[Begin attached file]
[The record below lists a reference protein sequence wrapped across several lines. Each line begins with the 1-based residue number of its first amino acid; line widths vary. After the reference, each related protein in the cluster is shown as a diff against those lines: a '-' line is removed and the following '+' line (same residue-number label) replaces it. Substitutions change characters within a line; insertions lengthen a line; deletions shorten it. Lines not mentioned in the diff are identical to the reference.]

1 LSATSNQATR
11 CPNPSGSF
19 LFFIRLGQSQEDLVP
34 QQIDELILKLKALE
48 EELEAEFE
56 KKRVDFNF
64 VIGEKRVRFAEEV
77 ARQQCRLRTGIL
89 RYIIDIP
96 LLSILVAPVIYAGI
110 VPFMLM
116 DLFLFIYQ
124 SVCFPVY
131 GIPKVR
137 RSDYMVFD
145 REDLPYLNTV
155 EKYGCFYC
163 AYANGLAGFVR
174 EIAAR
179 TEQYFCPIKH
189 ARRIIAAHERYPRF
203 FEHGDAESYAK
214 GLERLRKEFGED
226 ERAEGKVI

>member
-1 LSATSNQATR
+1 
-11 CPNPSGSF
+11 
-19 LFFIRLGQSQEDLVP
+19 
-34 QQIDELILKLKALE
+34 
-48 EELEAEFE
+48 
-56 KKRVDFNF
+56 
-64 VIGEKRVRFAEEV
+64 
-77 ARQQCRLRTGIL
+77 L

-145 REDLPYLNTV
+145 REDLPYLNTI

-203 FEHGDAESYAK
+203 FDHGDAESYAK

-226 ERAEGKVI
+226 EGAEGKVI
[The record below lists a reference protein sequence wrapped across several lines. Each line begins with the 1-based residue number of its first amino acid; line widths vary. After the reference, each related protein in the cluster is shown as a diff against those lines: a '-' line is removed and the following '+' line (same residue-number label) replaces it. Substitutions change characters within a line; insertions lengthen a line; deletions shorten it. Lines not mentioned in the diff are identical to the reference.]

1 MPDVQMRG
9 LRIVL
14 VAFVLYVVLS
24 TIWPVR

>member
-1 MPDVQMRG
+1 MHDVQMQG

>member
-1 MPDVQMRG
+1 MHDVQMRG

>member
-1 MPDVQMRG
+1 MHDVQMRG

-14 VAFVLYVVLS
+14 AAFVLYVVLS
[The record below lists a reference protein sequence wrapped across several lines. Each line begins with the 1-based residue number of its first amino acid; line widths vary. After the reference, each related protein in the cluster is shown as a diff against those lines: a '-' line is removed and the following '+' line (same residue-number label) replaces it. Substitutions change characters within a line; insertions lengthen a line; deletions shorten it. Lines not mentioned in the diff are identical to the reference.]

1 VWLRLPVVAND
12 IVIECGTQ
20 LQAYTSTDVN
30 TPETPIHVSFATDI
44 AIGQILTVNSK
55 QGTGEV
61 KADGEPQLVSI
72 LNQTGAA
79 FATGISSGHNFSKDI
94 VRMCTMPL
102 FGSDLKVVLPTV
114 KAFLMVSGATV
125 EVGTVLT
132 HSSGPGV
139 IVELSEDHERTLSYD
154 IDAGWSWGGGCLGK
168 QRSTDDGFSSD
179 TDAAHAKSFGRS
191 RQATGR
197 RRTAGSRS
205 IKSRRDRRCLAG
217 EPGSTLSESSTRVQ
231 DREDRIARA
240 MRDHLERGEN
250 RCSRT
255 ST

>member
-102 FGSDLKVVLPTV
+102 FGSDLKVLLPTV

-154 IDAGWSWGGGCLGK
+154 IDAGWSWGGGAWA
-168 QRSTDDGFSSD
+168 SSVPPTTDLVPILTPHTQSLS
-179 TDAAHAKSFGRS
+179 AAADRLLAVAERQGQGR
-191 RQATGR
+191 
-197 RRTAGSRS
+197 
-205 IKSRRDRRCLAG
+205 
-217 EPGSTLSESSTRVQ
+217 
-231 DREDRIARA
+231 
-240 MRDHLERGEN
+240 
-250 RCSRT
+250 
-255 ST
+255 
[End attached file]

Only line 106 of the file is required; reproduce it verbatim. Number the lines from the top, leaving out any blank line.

+205 